5 tips on how to film a good dev diary

5 tips on how to film a good dev diary

Recently, we talked about dev diaries in the Jaleoblog and gave you some tips and tricks on how to approach them. As we promised, we’re back at this topic to offer some advice on how to shoot a good dev diary on a budget. For the purpose of this post, we’ve set an upper spending limit of €150. Yes, you can make a dev diary for less than €150! It’s possible to make it even cheaper if you already have some of this gear, or if you can replace it with what you have at home or at your office (we’ll expand on this later).

However, let’s not fool ourselves: if you want really good results you should hire a professional – video filming and editing is a true art, and it takes years of expertise (as well as some very expensive gear) to get a really good product. For obvious reasons that can be expensive, especially for a small indie studio… In no way we are implying that you can do for €150 something that can replace a professional’s work… but that doesn’t mean that you can’t make something good enough, if not to be broadcast on television, at least to present yourselves and your project and reach out to your online community.

Alright, let’s go: here you have 5 tips on how to make a good dev diary for less than €150!

1. Take the camera out of your pocket

Captain Obvious at the keyboard: the very first thing you need to shoot an interview is a camera. If you or someone from your team has a DSLR camera with video-filming features, it’s your lucky day: you can get astounding results with even a basic DSLR camera. Ideally, you would use a lens with a shallow depth of field that highlights the main subject of the shot – but DSLR cameras and good lenses are way above the €150 limit we’ve set, so unless you already have one in the team, this is out of the question.

Filmed with a Canon EOS 80D and a 50mm F1.8 lens. Yeah, it looks great — but that gear costs over €1,000… You can watch this one here, by the way.

Do not despair, though: we all have a good camera in our pocket, a much better one than amateur filmmakers would have dreamt some years ago. Yeah, we’re talking about your smartphone. Any high-end smartphone, like an iPhone, Google Pixel or Samsung Galaxy, carry very good lenses capable of shooting very nice video. Even mid and low-end smartphones can give you something passable as long as you light the scene properly (we’ll talk about that later). Surely someone in your team has a good smartphone you can use. Problem one, solved!

Next, you will need a good video camera app. The native camera of a smartphone tends to be 100% automatic, and it will be useful for you to fine-tune things like focus, white-balance, etc. Apps like Moviepro (€5.99) or Filmic Pro (€16.99) will do the trick. Filmic Pro is probably the best one, but you need to know some concepts of photography and filmmaking to get the most out of it. Another thing you will need is a tripod. You can find tripods for smartphones for around 20€. It won’t be exactly super stable, but you’ll shoot this in a controlled environment anyway. Just make sure no one bumps into it!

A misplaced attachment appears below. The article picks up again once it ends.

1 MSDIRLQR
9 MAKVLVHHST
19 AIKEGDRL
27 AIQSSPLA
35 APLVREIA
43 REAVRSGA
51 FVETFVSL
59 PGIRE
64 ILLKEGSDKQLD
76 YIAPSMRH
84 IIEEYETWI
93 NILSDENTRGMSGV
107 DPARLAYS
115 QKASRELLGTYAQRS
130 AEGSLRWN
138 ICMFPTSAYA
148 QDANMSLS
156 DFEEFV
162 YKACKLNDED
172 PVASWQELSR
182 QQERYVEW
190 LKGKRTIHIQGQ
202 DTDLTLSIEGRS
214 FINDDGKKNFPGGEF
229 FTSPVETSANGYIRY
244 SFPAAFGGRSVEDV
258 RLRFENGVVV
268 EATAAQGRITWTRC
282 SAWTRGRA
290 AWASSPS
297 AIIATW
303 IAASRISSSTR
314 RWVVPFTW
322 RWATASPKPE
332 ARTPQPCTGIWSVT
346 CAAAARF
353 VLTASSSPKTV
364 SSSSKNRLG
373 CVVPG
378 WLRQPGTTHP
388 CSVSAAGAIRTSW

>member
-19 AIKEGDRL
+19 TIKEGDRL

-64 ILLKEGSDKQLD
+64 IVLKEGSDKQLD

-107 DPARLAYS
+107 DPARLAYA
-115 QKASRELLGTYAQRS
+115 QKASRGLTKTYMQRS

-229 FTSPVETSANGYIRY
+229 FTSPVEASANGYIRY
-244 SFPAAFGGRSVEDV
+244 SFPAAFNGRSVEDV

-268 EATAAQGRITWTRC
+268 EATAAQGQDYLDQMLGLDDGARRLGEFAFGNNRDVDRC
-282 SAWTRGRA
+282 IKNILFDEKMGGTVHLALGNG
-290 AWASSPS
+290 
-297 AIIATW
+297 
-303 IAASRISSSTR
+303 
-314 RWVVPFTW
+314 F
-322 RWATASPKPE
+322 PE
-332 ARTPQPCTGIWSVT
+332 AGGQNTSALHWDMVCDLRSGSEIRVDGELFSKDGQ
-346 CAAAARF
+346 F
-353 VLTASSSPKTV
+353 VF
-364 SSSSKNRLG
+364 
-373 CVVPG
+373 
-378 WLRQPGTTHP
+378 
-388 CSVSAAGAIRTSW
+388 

2. Good audio goes a long way

Funny enough, in a video sometimes audio is even more important than image. Look at some of the most important youtubers and streamers: too close shots, dull backgrounds… but their voice is crisp clear. Even if you can’t get everything right when filming video, if your voice sounds rich and clear it might do the trick – after all people won’t be watching it in a high-end TV but in a window in their computers or in the small screen of their smartphone.

The smartphone you’re using to capture the video won’t be enough for this, though. It’s not because its microphone won’t be good enough – it would be just too far from the subject of the video to not to capture the reflections of the sound in the room or some ambient noise. Luckily, there are cheap lavalier microphones that can get great results for its cost – for instance, the Rode Smartlav mic costs around €45 and it’s wonderful for interviews. Some post-production treatment is recommended to improve it, but even at its most basic form, this mic can definitely do the trick. Check here if your smartphone is compatible, mind you!

Even if you can put the camera close enough to connect the microphone directly to it, we strongly recommend you use a second smartphone to capture the audio. Yes, that means you will have to put everything together later when you edit the video – but also that you won’t break anything if you move just a little bit or turn your head too fast!